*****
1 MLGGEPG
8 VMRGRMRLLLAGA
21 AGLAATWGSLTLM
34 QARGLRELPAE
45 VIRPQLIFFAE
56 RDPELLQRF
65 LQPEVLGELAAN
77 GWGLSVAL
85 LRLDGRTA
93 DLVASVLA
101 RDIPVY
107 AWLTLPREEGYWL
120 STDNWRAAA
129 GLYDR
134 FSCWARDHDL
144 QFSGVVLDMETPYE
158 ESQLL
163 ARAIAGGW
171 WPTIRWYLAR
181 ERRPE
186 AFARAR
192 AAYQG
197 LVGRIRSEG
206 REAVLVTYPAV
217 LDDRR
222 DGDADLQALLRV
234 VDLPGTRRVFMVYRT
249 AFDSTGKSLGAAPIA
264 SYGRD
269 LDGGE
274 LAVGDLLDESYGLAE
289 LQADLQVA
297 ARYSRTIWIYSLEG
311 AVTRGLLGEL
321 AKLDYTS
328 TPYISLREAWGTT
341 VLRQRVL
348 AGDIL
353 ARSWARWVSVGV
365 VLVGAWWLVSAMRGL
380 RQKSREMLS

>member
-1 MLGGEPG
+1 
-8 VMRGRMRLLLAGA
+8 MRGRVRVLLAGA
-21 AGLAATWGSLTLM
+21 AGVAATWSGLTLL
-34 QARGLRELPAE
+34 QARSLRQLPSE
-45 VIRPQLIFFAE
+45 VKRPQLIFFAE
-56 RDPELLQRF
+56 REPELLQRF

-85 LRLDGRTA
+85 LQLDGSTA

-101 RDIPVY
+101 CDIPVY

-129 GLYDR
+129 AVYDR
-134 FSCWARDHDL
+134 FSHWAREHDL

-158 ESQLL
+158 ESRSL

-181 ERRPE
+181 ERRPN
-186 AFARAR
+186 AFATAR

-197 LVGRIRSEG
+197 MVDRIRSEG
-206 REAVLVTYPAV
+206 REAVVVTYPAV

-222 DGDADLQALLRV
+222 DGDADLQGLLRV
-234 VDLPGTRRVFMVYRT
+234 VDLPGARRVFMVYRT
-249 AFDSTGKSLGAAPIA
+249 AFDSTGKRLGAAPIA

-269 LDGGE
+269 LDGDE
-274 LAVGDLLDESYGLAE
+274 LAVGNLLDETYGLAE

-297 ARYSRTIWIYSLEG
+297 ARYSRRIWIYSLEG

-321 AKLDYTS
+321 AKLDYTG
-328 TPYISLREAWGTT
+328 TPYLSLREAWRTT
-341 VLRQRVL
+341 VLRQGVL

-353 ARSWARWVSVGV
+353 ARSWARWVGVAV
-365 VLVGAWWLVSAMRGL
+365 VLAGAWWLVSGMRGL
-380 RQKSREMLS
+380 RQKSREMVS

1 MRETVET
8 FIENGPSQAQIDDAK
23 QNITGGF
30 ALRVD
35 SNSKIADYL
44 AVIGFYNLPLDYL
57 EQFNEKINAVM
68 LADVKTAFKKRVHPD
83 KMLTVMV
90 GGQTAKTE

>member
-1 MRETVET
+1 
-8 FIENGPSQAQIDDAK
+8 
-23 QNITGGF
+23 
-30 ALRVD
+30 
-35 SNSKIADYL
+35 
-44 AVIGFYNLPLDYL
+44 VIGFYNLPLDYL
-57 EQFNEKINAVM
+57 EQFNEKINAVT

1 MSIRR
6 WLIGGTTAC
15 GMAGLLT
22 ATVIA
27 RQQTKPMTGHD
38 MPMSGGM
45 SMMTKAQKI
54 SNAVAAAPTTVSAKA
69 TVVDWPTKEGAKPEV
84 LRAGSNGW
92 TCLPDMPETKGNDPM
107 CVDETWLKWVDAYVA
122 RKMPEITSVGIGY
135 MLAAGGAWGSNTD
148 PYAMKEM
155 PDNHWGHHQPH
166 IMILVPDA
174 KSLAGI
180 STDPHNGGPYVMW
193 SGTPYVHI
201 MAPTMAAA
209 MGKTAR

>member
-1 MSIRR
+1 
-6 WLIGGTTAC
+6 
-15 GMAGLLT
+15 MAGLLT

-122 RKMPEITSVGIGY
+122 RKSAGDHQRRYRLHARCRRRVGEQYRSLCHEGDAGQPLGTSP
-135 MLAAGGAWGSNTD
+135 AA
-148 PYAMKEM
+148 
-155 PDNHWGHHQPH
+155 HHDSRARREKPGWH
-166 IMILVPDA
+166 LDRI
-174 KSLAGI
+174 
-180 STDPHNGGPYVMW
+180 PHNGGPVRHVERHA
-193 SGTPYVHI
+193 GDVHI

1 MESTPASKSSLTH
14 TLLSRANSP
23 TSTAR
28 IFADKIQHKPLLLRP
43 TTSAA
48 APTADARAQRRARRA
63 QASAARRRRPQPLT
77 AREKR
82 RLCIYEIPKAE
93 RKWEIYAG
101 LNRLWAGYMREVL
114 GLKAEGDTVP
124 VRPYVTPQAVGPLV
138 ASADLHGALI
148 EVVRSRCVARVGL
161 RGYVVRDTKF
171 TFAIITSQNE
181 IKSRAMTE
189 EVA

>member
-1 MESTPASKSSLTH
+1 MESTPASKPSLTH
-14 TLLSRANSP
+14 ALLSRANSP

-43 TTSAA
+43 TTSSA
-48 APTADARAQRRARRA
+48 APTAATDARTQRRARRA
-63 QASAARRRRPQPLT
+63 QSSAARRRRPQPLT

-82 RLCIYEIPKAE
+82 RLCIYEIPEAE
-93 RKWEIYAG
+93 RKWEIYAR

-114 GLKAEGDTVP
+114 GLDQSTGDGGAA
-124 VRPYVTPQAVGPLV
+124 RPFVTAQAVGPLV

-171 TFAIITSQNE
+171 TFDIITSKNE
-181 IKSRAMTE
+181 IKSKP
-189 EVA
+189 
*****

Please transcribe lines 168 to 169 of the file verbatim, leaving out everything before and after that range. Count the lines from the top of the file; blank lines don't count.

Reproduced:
14 TLLSRANSP
23 TSTAR